So what happened? To find out, one needs to revisit the inverse ETF’s stated objective. (“The fund seeks to capture 2x the inverse return of the fund’s benchmark, the Dow Jones U.S. Real Estate Index, for a single day.”) Once you grasp the unique nature of daily compounding—how the process resets each trading session—you become more cognizant how daily compounding may bear zero resemblance to weekly, monthly or annual compounding. This is especially true during periods of extraordinary volatility like 2008—the exact kind of environment that one often requires an effective hedge against equity losses. In brief, inverse ETFs may work best as exceptionally short-term hedges and as quick profit trading tools, but they are not particularly useful for lengthier corrections or more pronounced bears.

Why not “short” investments or use options?  The costs, risks, complexities and “timing” may be prohibitive features.

For one thing, problems often arise when one shoots for the moon on a gamble against stocks. The strategy does not simply involve the risk of accurately timing a market event… it typically requires an investor to become an extremely active trader with predictive powers. (Those who have made successful bets on one occasion often neglect to share how wrong they were on another!)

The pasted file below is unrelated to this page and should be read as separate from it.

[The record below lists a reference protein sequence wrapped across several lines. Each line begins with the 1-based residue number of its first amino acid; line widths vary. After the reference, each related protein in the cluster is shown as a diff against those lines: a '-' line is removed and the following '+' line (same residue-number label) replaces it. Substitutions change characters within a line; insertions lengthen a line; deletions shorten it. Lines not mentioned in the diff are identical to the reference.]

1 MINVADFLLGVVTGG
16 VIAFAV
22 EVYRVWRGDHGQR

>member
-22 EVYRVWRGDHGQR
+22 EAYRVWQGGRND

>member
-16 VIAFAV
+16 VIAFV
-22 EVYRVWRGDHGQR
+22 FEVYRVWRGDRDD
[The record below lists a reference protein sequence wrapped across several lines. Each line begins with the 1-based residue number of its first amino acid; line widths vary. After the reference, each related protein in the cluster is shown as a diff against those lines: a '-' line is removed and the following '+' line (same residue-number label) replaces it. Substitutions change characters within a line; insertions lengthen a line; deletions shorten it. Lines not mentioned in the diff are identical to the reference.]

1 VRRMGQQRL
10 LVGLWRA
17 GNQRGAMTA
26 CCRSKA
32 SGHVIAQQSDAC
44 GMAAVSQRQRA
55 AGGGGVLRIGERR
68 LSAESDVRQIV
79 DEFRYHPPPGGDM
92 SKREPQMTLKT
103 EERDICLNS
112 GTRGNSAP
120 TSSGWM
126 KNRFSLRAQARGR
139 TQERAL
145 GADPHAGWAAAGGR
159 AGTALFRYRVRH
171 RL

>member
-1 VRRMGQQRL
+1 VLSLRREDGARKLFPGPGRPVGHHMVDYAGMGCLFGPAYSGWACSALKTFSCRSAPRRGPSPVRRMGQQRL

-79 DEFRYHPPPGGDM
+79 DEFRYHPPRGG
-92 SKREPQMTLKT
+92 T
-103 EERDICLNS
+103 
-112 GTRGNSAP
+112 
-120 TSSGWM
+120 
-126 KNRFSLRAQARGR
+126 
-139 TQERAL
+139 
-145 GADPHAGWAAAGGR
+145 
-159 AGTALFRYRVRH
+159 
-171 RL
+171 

Secondly, there are unique emotional tolls that shorting brings to the hedging equation. If you think it’s bad to be wrong when you purchase a stock, try being wrong when you sell short a stock. The reality is such that when you are wrong, you are wrong twice as hard. Not only do you lose money on the “short” side, you also lose the money that would have been made on the “long” side. Many investors quickly learn that selling short to hedge against stock risk can be an exercise in atrocious humiliation. Specifically, if you don’t have an exit strategy for being on the wrong side of an ever-appreciating stock market, the destruction to your portfolio could be monstrous.

Third, “shorting” strategies carry additional costs. You will pay interest on the margin account that you must maintain to engage in the activity. In fact, it is very similar to keeping an unpaid balance on a credit card—the longer you carry the margin account balance, the more time the interest withers away the dollars meant for hedging against risk.

Options are yet another ball of wax with unique expenses and dangers. You pay an up-front premium to buy an option. Each contract that you buy endures an additional premium. “Put” options can get particularly expensive when establishing multiple portfolio positions, not to mention that they have limited lifespans.